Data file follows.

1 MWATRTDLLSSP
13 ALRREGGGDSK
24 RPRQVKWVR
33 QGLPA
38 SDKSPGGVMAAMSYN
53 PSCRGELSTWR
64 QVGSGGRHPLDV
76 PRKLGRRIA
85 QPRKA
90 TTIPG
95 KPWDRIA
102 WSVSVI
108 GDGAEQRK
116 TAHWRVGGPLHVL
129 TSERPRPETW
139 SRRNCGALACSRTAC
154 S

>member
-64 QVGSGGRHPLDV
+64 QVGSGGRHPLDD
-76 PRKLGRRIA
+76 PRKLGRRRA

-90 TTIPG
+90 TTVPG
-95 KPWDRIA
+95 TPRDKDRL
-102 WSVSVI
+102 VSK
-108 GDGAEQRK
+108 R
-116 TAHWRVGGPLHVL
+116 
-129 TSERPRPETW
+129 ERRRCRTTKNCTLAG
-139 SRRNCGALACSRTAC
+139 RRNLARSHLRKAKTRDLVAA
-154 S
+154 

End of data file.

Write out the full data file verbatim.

1 MWATRTDLLSSP
13 ALRREGGGDSK
24 RPRQVKWVR
33 QGLPA
38 SDKSPGGVMAAMSYN
53 PSCRGELSTWR
64 QVGSGGRHPLDV
76 PRKLGRRIA
85 QPRKA
90 TTIPG
95 KPWDRIA
102 WSVSVI
108 GDGAEQRK
116 TAHWRVGGPLHVL
129 TSERPRPETW
139 SRRNCGALACSRTAC
154 S

>member
-64 QVGSGGRHPLDV
+64 QVGSGGRHPLDD
-76 PRKLGRRIA
+76 PRKLGRRRA

-90 TTIPG
+90 TTVPG
-95 KPWDRIA
+95 TPRDKDRL
-102 WSVSVI
+102 VSK
-108 GDGAEQRK
+108 R
-116 TAHWRVGGPLHVL
+116 
-129 TSERPRPETW
+129 ERRRCRTTKNCTLAG
-139 SRRNCGALACSRTAC
+139 RRNLARSHLRKAKTRDLVAA
-154 S
+154 